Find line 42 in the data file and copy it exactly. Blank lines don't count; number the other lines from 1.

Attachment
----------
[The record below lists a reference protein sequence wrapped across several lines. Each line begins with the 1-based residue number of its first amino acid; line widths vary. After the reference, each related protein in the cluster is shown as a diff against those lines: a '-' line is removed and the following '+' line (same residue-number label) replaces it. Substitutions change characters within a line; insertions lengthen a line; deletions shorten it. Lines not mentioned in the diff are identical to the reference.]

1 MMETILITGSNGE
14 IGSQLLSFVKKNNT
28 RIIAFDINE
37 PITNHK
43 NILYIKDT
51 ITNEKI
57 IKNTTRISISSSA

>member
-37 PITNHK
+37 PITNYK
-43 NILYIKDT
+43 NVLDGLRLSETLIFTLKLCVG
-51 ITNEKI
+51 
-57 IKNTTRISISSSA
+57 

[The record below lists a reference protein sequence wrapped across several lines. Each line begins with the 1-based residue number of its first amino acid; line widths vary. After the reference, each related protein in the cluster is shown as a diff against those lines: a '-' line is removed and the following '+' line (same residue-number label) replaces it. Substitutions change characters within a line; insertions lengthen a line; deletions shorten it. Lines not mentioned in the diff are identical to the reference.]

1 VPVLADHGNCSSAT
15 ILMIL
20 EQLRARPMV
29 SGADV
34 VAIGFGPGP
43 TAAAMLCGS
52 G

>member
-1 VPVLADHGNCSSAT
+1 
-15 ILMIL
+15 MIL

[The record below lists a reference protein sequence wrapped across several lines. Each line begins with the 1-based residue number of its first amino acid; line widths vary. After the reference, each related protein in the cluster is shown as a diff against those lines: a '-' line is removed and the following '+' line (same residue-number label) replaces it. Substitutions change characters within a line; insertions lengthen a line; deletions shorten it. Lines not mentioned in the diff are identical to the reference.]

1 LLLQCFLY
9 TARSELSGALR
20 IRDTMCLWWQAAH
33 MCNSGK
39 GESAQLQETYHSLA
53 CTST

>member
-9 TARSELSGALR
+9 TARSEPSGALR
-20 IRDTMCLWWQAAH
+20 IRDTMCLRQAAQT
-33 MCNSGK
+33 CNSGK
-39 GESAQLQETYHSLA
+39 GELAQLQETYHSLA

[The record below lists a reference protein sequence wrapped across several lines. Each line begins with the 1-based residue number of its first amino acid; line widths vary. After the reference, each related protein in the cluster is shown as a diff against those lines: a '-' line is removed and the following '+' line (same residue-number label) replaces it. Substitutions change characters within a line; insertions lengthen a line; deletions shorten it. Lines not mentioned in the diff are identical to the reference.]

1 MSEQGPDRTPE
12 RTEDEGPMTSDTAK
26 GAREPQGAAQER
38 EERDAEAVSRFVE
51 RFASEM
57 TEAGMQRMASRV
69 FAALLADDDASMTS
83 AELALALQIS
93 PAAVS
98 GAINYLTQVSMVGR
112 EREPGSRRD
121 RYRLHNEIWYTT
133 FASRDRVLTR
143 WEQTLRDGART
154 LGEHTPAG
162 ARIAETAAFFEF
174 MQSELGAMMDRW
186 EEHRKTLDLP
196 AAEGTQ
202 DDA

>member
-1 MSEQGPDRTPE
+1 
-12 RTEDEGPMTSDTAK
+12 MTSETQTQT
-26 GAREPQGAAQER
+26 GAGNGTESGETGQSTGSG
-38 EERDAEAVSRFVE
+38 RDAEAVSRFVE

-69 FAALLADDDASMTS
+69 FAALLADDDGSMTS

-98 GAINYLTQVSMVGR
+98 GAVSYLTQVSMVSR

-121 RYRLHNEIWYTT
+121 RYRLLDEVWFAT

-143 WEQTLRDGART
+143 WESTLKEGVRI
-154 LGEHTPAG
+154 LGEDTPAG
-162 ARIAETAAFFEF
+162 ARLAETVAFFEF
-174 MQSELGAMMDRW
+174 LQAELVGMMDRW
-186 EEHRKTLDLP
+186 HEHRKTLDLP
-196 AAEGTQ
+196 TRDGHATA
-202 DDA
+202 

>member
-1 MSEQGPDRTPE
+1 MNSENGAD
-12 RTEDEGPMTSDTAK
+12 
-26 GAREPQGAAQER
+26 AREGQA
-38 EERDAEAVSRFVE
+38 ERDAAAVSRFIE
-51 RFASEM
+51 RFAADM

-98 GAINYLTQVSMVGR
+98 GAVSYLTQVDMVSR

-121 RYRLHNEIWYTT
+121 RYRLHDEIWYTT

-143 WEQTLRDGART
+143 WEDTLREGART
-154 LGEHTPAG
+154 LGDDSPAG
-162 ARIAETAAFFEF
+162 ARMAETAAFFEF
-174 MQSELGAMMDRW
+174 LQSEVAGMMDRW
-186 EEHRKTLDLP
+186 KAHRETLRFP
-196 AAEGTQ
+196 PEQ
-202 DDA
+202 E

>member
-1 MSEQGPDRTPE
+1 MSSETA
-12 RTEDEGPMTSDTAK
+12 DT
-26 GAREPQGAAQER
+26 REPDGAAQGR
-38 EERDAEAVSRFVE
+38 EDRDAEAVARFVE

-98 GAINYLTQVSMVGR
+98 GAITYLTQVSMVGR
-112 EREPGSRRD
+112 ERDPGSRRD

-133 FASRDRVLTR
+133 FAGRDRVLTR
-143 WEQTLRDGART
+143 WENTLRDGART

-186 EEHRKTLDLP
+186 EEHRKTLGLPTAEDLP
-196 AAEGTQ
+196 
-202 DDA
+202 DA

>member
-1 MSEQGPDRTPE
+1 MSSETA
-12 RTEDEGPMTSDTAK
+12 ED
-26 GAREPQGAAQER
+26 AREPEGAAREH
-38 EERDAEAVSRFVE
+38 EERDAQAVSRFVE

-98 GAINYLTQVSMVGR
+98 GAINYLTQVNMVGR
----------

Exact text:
+20 IRDTMCLRQAAQT